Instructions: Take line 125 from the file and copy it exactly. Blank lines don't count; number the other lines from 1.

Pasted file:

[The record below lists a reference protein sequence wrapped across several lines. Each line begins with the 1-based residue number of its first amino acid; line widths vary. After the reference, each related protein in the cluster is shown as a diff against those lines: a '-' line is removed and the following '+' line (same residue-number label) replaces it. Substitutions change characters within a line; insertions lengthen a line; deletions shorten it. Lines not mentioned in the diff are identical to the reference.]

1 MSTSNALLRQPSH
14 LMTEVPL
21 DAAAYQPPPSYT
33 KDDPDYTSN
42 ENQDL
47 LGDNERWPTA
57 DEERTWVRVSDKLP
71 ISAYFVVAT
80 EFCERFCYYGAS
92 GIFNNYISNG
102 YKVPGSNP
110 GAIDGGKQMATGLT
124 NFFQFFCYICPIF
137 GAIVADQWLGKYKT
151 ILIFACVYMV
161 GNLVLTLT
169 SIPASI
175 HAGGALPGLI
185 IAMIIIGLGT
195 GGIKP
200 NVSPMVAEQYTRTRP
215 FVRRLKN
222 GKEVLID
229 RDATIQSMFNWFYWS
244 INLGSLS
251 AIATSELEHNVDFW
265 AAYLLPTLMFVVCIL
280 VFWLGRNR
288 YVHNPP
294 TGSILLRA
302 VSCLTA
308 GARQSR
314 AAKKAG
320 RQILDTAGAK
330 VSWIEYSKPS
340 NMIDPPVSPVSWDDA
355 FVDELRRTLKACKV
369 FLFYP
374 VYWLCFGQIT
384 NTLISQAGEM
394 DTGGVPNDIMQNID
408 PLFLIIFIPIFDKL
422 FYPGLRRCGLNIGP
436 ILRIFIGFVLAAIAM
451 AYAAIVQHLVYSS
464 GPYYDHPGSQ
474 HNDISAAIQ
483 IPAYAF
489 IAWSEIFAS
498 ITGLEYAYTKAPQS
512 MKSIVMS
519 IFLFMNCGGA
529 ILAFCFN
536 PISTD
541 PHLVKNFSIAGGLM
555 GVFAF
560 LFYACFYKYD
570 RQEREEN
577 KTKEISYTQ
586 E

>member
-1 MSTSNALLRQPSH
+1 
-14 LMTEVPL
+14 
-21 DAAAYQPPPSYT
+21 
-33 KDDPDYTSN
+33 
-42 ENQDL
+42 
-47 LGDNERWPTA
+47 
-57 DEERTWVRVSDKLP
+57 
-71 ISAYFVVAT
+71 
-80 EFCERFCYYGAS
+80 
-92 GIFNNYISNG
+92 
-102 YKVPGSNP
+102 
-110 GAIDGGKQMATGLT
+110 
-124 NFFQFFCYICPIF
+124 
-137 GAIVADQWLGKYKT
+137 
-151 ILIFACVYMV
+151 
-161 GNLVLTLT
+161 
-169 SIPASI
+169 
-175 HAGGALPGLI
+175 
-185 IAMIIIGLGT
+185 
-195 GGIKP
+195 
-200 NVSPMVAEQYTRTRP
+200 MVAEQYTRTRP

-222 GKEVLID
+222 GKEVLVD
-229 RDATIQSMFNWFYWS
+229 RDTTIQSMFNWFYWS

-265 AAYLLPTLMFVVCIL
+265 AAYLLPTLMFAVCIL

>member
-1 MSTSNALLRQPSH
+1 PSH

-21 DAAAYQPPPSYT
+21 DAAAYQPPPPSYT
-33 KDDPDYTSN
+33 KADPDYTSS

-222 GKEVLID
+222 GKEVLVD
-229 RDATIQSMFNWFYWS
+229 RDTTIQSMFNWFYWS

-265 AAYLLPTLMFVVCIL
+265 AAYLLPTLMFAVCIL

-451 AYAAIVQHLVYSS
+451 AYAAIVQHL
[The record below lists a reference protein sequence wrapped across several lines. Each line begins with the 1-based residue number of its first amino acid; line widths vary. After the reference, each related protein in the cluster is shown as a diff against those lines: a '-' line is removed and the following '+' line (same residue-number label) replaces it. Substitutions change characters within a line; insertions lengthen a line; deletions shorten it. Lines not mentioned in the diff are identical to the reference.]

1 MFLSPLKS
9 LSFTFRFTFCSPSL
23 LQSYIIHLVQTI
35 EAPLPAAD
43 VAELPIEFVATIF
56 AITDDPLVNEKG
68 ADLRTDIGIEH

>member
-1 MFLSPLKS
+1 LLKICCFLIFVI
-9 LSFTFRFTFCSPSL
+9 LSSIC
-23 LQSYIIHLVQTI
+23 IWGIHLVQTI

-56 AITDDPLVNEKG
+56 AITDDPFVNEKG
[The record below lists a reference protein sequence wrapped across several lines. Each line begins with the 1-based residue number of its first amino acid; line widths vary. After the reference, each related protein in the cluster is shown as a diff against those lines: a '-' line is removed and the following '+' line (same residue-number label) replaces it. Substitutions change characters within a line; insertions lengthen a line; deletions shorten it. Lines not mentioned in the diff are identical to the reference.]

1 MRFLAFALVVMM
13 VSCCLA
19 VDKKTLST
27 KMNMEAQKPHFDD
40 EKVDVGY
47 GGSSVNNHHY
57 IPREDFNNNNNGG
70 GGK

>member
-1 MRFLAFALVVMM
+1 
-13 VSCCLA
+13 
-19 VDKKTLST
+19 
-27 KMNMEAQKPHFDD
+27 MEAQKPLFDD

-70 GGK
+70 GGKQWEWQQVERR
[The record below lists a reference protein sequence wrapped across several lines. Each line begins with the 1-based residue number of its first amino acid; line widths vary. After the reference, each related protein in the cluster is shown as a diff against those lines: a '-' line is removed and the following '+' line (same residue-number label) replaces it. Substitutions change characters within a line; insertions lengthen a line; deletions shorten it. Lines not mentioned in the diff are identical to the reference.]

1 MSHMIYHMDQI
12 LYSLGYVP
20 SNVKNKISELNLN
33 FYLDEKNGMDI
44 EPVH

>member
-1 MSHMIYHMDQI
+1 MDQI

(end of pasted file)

+451 AYAAIVQHL